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More on the Bristol affair

BMJ 1999; 318 doi: (Published 10 April 1999) Cite this as: BMJ 1999;318:1009

The affair has had several serious negative outcomes

  1. Peter M Dunn, Emeritus professor of perinatal medicine and child health. (
  1. University of Bristol, Southmead Hospital, Bristol BS10 5NB
  2. University of Bristol, St Michael's Hospital, Bristol BS2 8EG
  3. Geelong Hospital, Victoria 3220, Australia
  4. Constructive Dialogue for Clinical Accountability, 54 Alma Vale Road, Bristol BS8 2HS
  5. 61 New Cheltenham Road, Kingswood, South Gloucester BS15 1UL

    EDITOR—Bolsin's audit of the Bristol surgeons' work in 1990-2 was first seen by them in May 1995 after it had been widely reported in the media. It was then found to be flawed.1Bolsin's article also contains several errors,2to some of which I have already responded. 1 3I was surprised, for example, that he still denied that his audit had been secret, for he had referred to it in those terms at the General Medical Council's inquiry (day 7, 23 October, p 102 of transcript). I note too that he now claims that his audit started in 19912;when asked at the inquiry whether his data could have been used by Private Eye in April 1992,4he categorically denied starting data collection and analysis before the late summer of that year (see the inquiry's transcripts for day 6 (22 October, pp 81-6) and day 7 (pp 16-20, 24).5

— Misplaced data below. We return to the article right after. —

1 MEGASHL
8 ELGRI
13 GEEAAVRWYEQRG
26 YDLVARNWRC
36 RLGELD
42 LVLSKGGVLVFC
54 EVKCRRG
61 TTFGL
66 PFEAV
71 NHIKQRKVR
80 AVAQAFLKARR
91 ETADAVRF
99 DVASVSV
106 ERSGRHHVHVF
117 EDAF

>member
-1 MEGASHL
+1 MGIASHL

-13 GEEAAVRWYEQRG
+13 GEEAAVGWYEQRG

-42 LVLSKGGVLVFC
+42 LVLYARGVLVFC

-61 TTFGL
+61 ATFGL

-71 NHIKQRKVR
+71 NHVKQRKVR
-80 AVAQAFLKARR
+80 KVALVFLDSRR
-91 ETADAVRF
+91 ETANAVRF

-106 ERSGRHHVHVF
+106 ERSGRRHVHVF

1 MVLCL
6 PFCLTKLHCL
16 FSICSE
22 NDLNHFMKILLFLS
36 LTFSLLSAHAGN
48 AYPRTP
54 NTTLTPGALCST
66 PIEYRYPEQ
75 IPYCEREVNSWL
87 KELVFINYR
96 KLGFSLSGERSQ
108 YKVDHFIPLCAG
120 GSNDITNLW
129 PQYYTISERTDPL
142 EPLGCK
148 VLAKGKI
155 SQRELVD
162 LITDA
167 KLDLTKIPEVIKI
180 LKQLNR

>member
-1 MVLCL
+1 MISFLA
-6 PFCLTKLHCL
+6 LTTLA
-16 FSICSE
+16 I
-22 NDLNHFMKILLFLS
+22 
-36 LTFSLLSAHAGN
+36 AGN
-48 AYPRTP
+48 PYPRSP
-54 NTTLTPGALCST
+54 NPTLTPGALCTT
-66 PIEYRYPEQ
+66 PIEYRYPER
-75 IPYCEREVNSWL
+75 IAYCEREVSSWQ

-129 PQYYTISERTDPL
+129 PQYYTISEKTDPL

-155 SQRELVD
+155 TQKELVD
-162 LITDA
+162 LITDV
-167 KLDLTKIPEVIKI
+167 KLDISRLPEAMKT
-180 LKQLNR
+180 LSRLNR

It is difficult to understand Bolsin's motivation for continuing to attack the Bristol surgeons after the GMC's harsh determination in June 1998. Until May 1995 he was for seven years a vital member of the surgical team. Anaesthetists share responsibility during cardiac bypass operations for keeping patients alive and their brains well perfused. Has Bolsin ever considered whether he may himself have contributed to the disappointing outcome among 4% of the surgeons' cases (see day 7 of inquiry's transcripts, p 42).5

    Bolsin has been hailed as a “courageous whistleblower.” 4But his unilateral approach to the Department of Health in January 1995 had no positive influence on paediatric cardiac surgery in Bristol. The highly effective improvements to the service, first requested by the surgical team in 1989, had been agreed by the trust several months earlier and were already being implemented.1

    There were, …

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